PLC (Programmable Logic Controller) ladder diagrams are a commonly used method for programming PLCs. The ladder diagram is so named because it resembles a ladder, with two vertical rails (representing the power supply) and horizontal rungs (representing the logical connections). The basic principles of PLC ladder diagrams include:

• Inputs: These are the signals that are received by the PLC from external devices, such as sensors or switches. In the ladder diagram, inputs are represented by contacts and are typically located on the left side of the ladder.
• Outputs: These are the signals that are sent by the PLC to control external devices, such as actuators or lights. In the ladder diagram, outputs are represented by coils and are typically located on the right side of the ladder.
• Rungs: Rungs are the horizontal lines that connect the inputs and outputs. Each rung represents a logical statement, such as "if input A is true and input B is false, then turn on output C." Rungs are read from left to right, and the order of the rungs can affect the overall program.
• Logic: Logic is used to determine the state of the outputs based on the state of the inputs. Common logical operators used in PLC ladder diagrams include AND, OR, NOT, and XOR.
• Timers and counters: Timers and counters are used to delay or count the number of times an event occurs. They are represented by special instructions in the ladder diagram and can be used to create more complex logic.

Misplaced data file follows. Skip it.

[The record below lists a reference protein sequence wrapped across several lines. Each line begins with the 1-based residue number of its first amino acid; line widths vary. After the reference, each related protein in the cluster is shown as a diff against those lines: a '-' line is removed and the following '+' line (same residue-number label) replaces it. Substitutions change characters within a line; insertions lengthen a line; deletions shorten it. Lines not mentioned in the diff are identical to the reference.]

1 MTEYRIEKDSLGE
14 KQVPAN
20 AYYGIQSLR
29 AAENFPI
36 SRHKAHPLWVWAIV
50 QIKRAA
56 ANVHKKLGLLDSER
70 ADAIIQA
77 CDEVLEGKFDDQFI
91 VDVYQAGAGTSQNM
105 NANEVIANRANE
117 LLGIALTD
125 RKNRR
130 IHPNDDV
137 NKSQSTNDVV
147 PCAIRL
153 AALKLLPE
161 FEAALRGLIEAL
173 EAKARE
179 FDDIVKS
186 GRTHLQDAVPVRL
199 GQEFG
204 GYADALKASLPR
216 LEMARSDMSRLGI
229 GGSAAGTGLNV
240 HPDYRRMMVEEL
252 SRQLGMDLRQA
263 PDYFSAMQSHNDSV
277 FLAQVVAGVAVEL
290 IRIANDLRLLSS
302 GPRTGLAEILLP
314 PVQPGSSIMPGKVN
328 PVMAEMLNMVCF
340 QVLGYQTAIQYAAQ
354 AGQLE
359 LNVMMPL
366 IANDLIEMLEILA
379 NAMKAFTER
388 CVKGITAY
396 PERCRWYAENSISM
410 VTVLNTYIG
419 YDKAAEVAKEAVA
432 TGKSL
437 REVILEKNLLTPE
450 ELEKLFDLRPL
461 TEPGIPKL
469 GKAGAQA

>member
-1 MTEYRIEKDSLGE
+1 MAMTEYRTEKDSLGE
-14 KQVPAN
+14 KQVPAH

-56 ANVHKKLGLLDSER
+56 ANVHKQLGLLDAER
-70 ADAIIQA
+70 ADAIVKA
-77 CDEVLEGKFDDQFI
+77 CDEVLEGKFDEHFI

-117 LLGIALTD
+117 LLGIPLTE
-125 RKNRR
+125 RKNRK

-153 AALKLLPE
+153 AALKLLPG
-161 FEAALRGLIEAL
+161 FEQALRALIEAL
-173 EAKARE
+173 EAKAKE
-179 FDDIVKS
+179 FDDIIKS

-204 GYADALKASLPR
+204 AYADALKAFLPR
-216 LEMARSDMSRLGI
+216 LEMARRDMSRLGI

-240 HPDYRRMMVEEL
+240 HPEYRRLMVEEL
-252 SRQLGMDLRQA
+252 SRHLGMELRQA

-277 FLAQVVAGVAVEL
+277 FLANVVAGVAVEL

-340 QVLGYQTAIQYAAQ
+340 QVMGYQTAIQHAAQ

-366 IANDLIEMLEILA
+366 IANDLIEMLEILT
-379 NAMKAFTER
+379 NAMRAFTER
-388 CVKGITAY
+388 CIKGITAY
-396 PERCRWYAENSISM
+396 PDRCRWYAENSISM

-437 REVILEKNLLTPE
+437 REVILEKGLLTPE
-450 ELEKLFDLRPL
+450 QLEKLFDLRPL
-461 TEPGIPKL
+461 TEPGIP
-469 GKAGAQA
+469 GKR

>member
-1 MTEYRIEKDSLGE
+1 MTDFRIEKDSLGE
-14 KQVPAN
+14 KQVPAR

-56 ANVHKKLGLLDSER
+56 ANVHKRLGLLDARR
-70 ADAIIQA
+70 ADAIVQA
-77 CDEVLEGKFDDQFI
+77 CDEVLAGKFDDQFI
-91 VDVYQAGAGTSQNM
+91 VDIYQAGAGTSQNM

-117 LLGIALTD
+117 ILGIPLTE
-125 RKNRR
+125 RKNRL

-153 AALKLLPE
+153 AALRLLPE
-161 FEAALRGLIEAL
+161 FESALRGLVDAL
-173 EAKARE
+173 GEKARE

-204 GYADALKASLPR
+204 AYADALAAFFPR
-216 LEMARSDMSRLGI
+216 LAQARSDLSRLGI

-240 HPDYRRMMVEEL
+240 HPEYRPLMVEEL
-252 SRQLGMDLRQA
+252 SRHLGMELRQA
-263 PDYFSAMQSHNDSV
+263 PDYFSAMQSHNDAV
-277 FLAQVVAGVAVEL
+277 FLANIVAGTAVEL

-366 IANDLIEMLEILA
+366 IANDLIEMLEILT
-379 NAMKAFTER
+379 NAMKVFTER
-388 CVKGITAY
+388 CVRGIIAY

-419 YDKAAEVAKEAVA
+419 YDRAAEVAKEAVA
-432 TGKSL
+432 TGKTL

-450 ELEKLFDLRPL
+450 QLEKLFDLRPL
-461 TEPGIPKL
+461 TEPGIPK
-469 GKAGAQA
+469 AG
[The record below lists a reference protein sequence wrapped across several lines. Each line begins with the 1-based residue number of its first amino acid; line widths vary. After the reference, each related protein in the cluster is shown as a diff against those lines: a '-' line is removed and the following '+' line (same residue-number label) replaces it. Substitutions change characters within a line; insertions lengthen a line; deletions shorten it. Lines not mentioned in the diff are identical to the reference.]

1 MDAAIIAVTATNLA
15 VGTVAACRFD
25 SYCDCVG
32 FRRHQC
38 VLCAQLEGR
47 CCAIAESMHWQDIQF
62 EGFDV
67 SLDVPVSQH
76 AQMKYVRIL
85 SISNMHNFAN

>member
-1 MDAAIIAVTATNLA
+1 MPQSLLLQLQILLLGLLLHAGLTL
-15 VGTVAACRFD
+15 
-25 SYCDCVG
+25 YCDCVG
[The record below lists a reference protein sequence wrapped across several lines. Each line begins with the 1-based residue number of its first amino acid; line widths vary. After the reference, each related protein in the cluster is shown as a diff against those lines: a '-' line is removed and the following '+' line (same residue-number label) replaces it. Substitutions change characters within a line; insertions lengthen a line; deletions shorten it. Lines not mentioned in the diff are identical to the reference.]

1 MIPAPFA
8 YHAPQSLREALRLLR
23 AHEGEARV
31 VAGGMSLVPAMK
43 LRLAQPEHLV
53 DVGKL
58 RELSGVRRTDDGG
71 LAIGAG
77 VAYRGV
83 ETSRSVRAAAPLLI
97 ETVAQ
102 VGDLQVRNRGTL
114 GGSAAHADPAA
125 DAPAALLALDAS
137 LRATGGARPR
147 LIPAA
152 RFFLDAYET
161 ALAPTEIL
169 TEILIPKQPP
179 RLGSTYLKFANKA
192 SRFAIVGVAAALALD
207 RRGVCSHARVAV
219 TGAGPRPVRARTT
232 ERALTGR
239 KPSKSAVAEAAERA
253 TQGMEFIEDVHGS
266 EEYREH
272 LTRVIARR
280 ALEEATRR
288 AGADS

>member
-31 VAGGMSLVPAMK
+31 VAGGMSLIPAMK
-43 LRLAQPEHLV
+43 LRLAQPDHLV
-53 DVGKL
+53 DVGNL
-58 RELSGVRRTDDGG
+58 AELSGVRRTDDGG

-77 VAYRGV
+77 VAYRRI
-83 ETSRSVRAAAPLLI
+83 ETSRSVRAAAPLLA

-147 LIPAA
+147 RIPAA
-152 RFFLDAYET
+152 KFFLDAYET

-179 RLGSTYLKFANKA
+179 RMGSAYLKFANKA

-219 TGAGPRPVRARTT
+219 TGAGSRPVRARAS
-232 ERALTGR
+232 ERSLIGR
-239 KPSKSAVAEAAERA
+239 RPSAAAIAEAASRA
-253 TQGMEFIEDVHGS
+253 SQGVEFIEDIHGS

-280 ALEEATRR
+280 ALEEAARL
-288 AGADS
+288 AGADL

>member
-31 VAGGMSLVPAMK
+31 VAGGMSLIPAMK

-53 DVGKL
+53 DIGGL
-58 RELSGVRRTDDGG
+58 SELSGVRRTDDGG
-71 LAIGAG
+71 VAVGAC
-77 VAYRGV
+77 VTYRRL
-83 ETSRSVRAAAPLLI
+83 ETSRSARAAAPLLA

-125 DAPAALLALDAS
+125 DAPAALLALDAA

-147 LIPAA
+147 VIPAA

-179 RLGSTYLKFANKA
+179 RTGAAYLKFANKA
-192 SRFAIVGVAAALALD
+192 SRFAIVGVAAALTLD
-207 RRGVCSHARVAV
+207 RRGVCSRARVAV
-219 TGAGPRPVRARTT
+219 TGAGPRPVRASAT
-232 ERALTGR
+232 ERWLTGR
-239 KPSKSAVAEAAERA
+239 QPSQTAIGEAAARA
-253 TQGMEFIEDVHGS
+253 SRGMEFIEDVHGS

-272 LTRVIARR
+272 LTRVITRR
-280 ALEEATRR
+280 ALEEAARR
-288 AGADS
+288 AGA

PLC ladder diagrams are widely used in the industrial automation field and are considered a simple, intuitive, and powerful method of programming PLCs. The ladder diagram is a graphical representation of the program, it's easy to understand and modify by technicians and engineers.

This PDF is an introduction to the programming language Ladder Diagram (LD) used in Programmable Logic Controllers (PLC). The book provides a general introduction to Ladder programming with a focus on enabling learners without an electrical engineering education to learn Ladder programming. The book systematically describes basic ladder programming, which means that knowledge is built and deepened throughout the book. Therefore, it is recommended to read the book from the beginning, as the first chapters are a general introduction to PLC programming, which is the basis for being able to write a good PLC program. Afterwards, the book can be used as a reference to solve specific problems.

There are several explanations to the program code examples, and there is a focus on the program code being clear, readable and structured. The book was developed for the full-time “Academy Profession (AP) Graduate in Automation Engineering” course and the part-time “AP Degree in Automation and Operation” course at the Dania Academy, Randers, Denmark. Please note that the book can easily be used for the many other educations and institutions that teach PLC programming including educations such as electrician, electrical engineer, automation control, PLC programmer, instrument technician and process electrician, automation technician and electrician.

The PDF describes Ladder programming as described in the standard IEC 61131-3. PLC vendors understand this standard in different ways, and not all vendors follows the standard exactly. This will be clear through material from the vendor. This means that some of the program examples in this book may not work as intended in the PLC type you are using. In addition, there is a difference in how the individual PLC type shows graphic symbols and instructions used in Ladder programming. This is a book for beginners and therefore advanced techniques such as ARRAY, LOOPS, STRUCT, ENUM, STRING, PID and FIFO are not included.